Low-activity waste at Hanford site

The National Academy of Sciences has published our committee’s final report, in which we address the public comments on our previous reports and the study overall. Our committee provided oversight for a team of scientists from several National Laboratories. In response to a congressional mandate, they examined various alternatives for treating low-activity waste at the Hanford site in the state of Washington. The purpose was to provide Congress with a basis for decision making.

The primary waste stream is to undergo vitrification. That is, it will be made into glass. Construction of the vitrification plant has been underway for some time. However, the plant is not adequate for all of the radioactive waste in the underground tanks at Hanford. The scientists considered vitrification, grouting, and fluidized bed steam reforming as possible methods for treating the waste.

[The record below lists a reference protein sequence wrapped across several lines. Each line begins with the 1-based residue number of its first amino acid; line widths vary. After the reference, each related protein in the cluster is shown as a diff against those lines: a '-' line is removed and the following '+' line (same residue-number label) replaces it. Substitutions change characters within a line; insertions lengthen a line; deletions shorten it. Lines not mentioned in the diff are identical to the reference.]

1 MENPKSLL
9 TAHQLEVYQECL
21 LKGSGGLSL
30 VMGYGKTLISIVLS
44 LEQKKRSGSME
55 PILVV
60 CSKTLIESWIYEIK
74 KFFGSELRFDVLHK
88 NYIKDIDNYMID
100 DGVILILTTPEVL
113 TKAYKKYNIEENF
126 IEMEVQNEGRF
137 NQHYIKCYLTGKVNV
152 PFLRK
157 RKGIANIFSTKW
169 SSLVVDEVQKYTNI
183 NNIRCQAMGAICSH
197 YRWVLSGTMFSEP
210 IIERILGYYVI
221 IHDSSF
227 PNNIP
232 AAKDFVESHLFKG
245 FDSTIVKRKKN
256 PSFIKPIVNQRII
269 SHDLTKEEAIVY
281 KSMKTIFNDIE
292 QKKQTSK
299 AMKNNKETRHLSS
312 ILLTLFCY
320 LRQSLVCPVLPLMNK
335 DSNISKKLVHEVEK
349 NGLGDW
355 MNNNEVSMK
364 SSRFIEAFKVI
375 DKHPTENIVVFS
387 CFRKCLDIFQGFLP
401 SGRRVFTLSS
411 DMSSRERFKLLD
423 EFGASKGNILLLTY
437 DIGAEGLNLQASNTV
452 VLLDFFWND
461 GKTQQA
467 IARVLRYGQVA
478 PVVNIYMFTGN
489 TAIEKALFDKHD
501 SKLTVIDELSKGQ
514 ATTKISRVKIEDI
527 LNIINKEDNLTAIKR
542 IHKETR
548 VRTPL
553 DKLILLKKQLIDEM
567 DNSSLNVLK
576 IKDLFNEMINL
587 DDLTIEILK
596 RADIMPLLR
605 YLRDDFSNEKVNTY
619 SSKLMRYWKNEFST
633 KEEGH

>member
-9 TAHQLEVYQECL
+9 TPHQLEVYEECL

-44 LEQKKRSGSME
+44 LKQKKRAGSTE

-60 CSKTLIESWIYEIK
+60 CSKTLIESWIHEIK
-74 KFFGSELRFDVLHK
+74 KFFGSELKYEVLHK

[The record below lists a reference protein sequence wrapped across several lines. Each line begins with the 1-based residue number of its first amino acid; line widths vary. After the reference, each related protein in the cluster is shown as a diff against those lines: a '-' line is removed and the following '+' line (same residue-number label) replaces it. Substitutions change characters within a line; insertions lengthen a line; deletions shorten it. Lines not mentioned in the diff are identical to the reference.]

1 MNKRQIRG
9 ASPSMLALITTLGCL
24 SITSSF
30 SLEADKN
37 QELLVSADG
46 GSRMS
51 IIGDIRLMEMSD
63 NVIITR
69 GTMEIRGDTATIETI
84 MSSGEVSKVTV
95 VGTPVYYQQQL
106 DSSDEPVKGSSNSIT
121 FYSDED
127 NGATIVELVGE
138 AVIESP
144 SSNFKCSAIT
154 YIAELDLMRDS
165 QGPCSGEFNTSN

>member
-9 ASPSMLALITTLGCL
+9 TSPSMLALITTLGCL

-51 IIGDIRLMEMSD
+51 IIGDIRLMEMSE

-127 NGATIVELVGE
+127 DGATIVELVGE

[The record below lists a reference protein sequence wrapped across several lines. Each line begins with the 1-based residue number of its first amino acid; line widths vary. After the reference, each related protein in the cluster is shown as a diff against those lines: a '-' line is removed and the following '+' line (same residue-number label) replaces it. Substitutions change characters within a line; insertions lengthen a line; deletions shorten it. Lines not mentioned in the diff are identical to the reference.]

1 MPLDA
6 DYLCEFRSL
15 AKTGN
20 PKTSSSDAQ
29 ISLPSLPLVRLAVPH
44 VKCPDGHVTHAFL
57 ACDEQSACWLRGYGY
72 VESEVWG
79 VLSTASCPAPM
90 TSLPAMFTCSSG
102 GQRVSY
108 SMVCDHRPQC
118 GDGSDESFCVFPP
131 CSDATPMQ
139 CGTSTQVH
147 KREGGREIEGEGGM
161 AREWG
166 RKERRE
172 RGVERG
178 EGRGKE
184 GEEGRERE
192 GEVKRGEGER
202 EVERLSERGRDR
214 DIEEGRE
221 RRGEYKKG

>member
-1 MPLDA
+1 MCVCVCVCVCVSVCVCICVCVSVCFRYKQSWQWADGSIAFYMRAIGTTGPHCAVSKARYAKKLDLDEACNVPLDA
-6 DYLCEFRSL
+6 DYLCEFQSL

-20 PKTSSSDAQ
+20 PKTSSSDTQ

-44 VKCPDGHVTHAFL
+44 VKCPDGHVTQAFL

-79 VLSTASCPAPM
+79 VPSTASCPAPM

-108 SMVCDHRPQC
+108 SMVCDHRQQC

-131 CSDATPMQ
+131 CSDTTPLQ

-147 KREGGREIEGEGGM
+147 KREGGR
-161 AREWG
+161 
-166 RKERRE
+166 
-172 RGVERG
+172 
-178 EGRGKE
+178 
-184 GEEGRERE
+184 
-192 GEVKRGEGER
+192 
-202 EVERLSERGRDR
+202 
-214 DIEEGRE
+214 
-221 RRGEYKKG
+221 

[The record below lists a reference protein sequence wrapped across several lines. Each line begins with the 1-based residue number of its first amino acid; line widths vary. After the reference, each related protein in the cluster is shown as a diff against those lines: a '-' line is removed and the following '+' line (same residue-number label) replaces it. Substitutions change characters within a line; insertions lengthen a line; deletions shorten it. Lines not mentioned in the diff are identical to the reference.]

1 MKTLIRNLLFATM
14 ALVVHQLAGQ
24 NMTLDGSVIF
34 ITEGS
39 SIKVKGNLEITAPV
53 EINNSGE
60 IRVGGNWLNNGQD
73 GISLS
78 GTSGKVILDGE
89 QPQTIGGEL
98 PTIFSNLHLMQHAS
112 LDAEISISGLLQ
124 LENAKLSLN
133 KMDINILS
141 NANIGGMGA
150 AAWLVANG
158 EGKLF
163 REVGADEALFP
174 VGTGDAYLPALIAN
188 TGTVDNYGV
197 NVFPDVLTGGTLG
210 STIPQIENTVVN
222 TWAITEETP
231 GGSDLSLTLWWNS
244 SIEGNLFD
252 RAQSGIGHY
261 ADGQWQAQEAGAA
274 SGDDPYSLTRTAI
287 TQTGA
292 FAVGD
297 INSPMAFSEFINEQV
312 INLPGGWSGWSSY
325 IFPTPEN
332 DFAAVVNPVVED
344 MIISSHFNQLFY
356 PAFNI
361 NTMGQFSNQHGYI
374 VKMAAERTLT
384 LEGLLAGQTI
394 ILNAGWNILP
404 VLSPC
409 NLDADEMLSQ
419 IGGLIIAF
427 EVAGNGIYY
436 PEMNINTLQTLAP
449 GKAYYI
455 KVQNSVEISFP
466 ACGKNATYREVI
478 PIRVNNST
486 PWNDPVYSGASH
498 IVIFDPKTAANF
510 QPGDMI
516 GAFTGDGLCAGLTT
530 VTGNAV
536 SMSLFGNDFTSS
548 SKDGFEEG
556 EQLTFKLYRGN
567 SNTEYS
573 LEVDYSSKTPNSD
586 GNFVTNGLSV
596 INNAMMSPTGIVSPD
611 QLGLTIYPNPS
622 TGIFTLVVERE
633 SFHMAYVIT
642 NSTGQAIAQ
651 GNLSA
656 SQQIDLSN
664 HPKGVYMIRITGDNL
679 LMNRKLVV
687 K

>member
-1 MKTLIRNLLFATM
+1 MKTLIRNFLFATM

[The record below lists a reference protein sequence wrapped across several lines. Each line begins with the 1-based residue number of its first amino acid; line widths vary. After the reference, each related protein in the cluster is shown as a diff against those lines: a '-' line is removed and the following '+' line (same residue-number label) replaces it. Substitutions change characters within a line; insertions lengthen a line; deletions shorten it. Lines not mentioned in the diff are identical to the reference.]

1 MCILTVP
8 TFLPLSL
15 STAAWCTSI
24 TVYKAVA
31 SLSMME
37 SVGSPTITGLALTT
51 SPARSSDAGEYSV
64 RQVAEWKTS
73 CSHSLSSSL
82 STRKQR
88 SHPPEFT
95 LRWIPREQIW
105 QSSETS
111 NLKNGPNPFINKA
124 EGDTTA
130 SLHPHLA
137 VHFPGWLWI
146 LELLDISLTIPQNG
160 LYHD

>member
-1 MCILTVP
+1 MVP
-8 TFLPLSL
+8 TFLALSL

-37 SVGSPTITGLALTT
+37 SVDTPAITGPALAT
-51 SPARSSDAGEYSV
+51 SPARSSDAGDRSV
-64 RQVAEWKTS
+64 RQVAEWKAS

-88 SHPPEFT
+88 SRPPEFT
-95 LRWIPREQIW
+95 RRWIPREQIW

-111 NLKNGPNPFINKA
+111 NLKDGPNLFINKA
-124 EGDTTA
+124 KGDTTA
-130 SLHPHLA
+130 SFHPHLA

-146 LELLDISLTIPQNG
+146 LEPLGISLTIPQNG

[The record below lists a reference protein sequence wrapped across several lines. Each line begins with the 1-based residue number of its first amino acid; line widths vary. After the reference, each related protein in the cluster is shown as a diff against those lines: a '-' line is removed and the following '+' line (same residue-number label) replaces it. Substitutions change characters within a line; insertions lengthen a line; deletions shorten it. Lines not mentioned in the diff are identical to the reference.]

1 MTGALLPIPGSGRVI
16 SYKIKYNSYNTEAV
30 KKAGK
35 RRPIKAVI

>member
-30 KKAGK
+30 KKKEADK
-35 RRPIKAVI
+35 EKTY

All three technologies need further development before implementation at Hanford. In addition, the estimates of cost and schedule are uncertain. However, it is clear that grouting would be the simplest and least expensive alternative.

The public  and representatives of several Native American tribes have expressed concern about long-term storage of low-activity waste at the Hanford site. There are alternative sites in Utah and Texas which may be more suitable.